This year marks the 75th anniversary of the first Trafalgar Square Christmas Tree.
The native spruce has been a gift from the people of the city of Oslo – the capital of Norway – to the people of Britain since 1947, presented as a thank you for the support given Norway during World War II.
Special permission had to be given for the 40 foot high tree to be illuminated. The Ministry of Fuel decided to do so on the basis that “the lighting will not be for business purposes: the tree is classed as ‘a charitable gift’ – a goodwill gift to cheer London.”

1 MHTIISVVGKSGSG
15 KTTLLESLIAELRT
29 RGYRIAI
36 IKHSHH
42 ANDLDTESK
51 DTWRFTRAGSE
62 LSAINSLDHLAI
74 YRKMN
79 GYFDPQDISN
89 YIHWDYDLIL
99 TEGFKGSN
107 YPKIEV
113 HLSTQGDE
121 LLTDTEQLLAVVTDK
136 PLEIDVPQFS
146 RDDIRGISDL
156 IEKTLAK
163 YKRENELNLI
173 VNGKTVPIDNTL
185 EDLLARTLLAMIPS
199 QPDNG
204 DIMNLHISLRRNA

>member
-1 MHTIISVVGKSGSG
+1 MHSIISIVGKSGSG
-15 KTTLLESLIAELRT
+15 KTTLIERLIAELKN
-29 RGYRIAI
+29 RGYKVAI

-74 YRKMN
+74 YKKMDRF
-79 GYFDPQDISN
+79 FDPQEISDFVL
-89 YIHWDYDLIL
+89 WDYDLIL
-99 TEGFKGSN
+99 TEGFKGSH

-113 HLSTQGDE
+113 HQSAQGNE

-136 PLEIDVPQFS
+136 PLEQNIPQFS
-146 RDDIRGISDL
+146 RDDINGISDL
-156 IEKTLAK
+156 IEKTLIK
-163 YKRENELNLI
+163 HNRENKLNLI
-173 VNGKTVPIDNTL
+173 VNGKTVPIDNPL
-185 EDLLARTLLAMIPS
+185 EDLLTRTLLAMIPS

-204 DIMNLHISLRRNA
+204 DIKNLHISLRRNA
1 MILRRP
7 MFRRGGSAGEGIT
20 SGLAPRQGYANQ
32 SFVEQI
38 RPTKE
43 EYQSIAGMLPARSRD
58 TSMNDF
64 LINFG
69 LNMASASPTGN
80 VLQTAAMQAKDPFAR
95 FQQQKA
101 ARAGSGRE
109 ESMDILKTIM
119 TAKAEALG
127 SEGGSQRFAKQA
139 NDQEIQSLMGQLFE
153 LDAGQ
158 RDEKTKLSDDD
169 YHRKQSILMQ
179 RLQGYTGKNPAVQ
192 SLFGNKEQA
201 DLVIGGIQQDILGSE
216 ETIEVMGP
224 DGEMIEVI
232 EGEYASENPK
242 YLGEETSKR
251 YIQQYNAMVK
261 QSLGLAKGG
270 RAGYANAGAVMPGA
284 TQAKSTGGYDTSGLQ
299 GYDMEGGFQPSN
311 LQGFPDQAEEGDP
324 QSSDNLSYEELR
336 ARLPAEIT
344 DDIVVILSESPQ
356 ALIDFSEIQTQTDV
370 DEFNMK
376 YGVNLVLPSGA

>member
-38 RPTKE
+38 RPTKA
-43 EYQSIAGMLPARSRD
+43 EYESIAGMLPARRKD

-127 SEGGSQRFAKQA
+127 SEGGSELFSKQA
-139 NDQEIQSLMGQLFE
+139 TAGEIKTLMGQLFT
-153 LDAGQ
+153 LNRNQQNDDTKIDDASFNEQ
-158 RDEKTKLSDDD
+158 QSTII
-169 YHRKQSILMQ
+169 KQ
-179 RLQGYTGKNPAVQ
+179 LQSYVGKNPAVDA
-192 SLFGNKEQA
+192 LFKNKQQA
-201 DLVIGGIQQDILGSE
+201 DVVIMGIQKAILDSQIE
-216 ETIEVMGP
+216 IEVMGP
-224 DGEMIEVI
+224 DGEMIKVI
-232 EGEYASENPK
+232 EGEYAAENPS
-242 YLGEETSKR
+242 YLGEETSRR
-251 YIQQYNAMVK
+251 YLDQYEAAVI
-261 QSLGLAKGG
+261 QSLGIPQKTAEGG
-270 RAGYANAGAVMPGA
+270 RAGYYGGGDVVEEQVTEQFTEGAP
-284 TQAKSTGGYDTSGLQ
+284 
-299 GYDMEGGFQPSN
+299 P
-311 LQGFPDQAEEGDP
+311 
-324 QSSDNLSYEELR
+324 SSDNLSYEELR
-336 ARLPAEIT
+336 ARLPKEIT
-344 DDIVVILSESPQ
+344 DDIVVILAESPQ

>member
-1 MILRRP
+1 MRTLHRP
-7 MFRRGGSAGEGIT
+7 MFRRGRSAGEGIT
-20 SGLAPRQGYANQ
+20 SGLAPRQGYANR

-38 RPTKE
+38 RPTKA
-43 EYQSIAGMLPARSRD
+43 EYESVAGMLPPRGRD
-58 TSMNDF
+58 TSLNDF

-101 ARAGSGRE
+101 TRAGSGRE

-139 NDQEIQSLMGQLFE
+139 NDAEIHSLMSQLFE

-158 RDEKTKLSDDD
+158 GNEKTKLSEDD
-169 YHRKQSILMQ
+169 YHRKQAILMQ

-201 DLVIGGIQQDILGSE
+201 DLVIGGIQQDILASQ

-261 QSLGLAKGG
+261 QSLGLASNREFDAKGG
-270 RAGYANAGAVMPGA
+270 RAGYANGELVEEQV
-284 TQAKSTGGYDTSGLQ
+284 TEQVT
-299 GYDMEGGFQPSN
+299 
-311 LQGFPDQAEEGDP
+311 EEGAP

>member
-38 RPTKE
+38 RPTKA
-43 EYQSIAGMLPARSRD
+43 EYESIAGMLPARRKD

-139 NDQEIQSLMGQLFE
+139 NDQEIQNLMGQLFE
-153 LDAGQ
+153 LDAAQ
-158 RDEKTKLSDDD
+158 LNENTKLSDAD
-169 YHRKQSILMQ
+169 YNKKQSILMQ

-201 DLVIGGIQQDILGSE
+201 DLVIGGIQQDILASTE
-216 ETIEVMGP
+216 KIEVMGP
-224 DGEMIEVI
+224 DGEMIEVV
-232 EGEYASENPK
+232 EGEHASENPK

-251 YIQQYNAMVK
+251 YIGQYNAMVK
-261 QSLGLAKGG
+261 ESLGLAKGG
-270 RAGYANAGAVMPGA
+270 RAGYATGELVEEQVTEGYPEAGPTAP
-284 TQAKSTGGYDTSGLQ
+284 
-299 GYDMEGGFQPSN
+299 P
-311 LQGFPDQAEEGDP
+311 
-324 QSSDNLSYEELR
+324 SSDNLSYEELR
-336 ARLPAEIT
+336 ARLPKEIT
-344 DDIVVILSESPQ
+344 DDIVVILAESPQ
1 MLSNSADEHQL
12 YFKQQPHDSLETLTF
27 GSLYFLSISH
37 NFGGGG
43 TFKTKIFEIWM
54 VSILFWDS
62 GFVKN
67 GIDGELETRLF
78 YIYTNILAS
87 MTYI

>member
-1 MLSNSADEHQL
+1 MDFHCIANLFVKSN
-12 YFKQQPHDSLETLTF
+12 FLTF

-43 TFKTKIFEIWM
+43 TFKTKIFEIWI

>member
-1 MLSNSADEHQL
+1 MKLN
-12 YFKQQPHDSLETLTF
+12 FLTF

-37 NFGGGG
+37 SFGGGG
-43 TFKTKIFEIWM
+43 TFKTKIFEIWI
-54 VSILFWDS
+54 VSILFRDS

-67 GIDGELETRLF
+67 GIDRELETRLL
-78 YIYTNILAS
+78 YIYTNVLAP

A sizeable crowd gathered to witness the lights being turned on.
Among the official party was the Ambassador of Norway. He told the crowd that the tradition of a Norwegian Christmas Tree in London started when King Haakon VII was residing in London during World War II.
The ambassador said that each year during the king’s residency, the Norwegian Navy undertook an operation to bring a tree from Norway for the King so he could celebrate Christmas “looking on a Christmas tree grown on Norwegian soil”.
In 2016, UCL academic Ingrid A Medby described the annual presenting of the tree as a “diplomatic gesture”, “a token of gratitude” and a “symbol of geopolitical ties”.
This year’s 21 metre-high tree had its 500 lights illuminated on 1st December (the tree is traditionally lit on the first Thursday in December), It had been chopped down on 19th November in the Nordmarka forests near Oslo and travelled 1,000 miles by land and sea to reach Trafalgar Square.